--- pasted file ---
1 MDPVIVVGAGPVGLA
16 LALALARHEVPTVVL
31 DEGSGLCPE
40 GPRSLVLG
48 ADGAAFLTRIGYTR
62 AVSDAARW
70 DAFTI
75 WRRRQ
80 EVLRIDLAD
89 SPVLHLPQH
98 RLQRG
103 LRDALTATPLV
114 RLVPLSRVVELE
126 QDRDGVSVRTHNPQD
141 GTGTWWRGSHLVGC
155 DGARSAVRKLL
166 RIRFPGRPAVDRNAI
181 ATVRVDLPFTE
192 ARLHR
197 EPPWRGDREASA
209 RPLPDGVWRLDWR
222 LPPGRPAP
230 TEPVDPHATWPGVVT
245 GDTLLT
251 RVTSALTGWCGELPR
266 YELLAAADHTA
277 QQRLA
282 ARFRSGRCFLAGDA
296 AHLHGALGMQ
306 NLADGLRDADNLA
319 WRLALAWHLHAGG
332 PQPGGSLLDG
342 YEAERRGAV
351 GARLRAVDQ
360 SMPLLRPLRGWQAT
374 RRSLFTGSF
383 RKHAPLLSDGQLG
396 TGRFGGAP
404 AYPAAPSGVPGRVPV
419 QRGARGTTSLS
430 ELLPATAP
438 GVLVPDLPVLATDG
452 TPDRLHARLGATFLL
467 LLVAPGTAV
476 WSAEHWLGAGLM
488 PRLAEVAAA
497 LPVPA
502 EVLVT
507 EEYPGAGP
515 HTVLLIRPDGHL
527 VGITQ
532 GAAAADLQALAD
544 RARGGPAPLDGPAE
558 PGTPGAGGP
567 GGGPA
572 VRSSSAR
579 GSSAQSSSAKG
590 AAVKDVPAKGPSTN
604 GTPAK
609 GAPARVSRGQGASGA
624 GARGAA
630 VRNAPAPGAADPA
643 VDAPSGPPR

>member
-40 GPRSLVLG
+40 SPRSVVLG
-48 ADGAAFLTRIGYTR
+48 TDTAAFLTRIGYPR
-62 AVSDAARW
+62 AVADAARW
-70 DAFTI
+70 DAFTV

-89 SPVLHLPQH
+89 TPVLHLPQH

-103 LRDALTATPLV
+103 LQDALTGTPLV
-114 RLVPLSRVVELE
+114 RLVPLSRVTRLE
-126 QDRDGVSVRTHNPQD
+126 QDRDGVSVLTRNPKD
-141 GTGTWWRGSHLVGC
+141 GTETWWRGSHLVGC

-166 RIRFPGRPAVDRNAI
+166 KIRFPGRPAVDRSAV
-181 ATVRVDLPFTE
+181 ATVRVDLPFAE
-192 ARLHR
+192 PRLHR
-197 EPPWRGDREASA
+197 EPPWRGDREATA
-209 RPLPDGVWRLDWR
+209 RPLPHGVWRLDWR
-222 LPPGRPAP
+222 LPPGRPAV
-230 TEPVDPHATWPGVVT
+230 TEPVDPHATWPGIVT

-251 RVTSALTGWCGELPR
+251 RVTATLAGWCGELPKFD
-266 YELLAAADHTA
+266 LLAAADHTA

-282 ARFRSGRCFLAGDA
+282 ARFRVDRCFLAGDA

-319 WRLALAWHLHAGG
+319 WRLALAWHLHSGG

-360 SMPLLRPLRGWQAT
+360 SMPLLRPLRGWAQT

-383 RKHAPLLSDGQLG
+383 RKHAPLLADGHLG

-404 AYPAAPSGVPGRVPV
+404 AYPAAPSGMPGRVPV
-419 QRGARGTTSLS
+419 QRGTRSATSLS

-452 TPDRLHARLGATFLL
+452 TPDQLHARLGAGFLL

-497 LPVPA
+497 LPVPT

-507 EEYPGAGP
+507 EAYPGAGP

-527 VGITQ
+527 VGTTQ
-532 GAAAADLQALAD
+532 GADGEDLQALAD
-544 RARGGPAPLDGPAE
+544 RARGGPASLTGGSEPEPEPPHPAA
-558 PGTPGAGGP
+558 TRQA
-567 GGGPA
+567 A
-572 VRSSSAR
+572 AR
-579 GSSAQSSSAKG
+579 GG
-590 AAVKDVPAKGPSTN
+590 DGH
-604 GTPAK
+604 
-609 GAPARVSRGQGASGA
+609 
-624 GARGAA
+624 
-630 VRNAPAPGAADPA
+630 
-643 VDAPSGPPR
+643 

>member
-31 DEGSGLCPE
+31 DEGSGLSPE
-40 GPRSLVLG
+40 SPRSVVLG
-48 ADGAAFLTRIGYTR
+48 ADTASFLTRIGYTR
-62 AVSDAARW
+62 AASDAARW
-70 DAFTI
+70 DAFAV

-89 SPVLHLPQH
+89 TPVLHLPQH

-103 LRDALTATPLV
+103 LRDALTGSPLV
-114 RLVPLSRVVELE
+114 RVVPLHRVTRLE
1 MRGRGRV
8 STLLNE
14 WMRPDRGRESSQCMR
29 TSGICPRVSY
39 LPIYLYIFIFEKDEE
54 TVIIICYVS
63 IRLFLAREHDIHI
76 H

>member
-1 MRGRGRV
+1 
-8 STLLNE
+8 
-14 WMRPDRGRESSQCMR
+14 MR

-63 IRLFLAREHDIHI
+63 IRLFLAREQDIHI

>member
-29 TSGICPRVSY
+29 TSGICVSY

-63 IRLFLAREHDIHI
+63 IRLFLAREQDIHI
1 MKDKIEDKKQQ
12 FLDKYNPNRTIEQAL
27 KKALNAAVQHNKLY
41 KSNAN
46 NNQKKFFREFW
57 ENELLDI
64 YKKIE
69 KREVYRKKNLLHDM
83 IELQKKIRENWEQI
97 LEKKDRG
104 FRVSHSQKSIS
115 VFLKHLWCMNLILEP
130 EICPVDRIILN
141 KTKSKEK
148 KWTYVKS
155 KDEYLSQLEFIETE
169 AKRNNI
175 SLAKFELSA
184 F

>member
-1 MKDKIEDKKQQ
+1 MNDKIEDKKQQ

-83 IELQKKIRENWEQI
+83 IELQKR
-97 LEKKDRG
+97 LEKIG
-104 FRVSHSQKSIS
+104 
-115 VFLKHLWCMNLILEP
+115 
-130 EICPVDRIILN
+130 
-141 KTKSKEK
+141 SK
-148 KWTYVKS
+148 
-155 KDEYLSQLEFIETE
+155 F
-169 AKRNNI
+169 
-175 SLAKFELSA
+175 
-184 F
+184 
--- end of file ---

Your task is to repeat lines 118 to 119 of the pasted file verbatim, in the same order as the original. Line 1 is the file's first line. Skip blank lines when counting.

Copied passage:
+507 EAYPGAGP

-527 VGITQ